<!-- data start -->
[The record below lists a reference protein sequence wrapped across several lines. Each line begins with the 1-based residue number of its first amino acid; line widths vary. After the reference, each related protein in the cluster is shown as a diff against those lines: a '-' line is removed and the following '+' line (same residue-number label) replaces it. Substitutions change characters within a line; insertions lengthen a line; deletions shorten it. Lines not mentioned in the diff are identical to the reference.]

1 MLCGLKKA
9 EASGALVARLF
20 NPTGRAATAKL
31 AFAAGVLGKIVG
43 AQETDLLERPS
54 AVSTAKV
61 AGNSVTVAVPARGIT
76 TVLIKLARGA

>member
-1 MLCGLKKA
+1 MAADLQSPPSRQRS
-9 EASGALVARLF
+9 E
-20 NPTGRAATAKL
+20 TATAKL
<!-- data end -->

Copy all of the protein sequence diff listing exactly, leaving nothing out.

[The record below lists a reference protein sequence wrapped across several lines. Each line begins with the 1-based residue number of its first amino acid; line widths vary. After the reference, each related protein in the cluster is shown as a diff against those lines: a '-' line is removed and the following '+' line (same residue-number label) replaces it. Substitutions change characters within a line; insertions lengthen a line; deletions shorten it. Lines not mentioned in the diff are identical to the reference.]

1 MLCGLKKA
9 EASGALVARLF
20 NPTGRAATAKL
31 AFAAGVLGKIVG
43 AQETDLLERPS
54 AVSTAKV
61 AGNSVTVAVPARGIT
76 TVLIKLARGA

>member
-1 MLCGLKKA
+1 MAADLQSPPSRQRS
-9 EASGALVARLF
+9 E
-20 NPTGRAATAKL
+20 TATAKL